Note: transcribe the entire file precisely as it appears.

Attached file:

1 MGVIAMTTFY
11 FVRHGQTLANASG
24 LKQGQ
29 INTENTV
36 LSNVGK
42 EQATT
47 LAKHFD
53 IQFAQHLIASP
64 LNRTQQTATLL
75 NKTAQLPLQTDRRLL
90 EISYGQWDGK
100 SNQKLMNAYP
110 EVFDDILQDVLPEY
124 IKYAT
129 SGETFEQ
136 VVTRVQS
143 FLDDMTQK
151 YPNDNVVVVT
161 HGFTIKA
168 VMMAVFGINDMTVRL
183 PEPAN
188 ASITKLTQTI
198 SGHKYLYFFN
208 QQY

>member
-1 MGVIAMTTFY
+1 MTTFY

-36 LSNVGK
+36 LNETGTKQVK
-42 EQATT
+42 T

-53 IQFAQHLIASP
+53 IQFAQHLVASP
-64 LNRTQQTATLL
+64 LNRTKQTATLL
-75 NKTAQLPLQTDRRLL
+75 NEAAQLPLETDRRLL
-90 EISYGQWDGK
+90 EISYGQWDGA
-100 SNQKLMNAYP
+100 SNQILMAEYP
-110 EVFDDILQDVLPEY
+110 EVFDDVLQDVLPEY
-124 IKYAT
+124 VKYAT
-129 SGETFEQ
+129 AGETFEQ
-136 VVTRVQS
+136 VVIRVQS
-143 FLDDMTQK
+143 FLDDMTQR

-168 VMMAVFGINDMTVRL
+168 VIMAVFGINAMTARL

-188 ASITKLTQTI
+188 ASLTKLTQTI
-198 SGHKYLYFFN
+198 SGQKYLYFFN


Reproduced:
1 MGVIAMTTFY
11 FVRHGQTLANASG
24 LKQGQ
29 INTENTV
36 LSNVGK
42 EQATT
47 LAKHFD
53 IQFAQHLIASP
64 LNRTQQTATLL
75 NKTAQLPLQTDRRLL
90 EISYGQWDGK
100 SNQKLMNAYP
110 EVFDDILQDVLPEY
124 IKYAT
129 SGETFEQ
136 VVTRVQS
143 FLDDMTQK
151 YPNDNVVVVT
161 HGFTIKA
168 VMMAVFGINDMTVRL
183 PEPAN
188 ASITKLTQTI
198 SGHKYLYFFN
208 QQY

>member
-1 MGVIAMTTFY
+1 MTTFY

-36 LSNVGK
+36 LNETGTKQVK
-42 EQATT
+42 T

-53 IQFAQHLIASP
+53 IQFAQHLVASP
-64 LNRTQQTATLL
+64 LNRTKQTATLL
-75 NKTAQLPLQTDRRLL
+75 NEAAQLPLETDRRLL
-90 EISYGQWDGK
+90 EISYGQWDGA
-100 SNQKLMNAYP
+100 SNQILMAEYP
-110 EVFDDILQDVLPEY
+110 EVFDDVLQDVLPEY
-124 IKYAT
+124 VKYAT
-129 SGETFEQ
+129 AGETFEQ
-136 VVTRVQS
+136 VVIRVQS
-143 FLDDMTQK
+143 FLDDMTQR

-168 VMMAVFGINDMTVRL
+168 VIMAVFGINAMTARL

-188 ASITKLTQTI
+188 ASLTKLTQTI
-198 SGHKYLYFFN
+198 SGQKYLYFFN